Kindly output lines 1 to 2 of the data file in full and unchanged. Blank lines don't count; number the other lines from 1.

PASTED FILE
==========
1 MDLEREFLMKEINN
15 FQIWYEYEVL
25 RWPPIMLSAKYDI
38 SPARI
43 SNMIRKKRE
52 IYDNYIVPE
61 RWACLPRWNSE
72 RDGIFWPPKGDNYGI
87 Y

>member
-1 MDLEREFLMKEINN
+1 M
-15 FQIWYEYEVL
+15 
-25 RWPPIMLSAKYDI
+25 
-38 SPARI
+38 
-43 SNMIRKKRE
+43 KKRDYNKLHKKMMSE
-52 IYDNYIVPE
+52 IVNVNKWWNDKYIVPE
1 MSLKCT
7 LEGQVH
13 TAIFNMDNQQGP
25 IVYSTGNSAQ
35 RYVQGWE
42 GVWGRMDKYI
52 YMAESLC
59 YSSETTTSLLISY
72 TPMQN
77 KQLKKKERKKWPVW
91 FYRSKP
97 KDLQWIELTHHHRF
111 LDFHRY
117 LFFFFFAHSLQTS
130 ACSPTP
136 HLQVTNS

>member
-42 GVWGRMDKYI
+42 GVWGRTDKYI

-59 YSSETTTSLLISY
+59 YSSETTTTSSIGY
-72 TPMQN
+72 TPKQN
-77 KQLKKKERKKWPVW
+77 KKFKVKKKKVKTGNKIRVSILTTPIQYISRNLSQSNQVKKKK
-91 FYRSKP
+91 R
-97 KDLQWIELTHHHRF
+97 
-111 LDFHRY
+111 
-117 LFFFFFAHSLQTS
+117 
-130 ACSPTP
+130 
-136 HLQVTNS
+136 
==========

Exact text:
1 MDLEREFLMKEINN
15 FQIWYEYEVL